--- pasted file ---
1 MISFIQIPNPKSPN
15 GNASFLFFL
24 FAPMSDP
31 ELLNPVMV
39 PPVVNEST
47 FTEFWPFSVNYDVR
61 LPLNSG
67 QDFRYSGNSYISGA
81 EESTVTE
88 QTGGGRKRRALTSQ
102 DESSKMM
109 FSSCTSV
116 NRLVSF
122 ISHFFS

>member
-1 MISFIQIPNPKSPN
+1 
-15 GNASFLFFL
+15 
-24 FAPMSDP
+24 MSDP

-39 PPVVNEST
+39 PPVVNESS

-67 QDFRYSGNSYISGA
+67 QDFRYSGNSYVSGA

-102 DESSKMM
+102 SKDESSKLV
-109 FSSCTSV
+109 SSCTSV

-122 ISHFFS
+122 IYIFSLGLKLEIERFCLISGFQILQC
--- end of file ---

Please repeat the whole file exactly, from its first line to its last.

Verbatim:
1 MISFIQIPNPKSPN
15 GNASFLFFL
24 FAPMSDP
31 ELLNPVMV
39 PPVVNEST
47 FTEFWPFSVNYDVR
61 LPLNSG
67 QDFRYSGNSYISGA
81 EESTVTE
88 QTGGGRKRRALTSQ
102 DESSKMM
109 FSSCTSV
116 NRLVSF
122 ISHFFS

>member
-1 MISFIQIPNPKSPN
+1 
-15 GNASFLFFL
+15 
-24 FAPMSDP
+24 MSDP

-39 PPVVNEST
+39 PPVVNESS

-67 QDFRYSGNSYISGA
+67 QDFRYSGNSYVSGA

-102 DESSKMM
+102 SKDESSKLV
-109 FSSCTSV
+109 SSCTSV

-122 ISHFFS
+122 IYIFSLGLKLEIERFCLISGFQILQC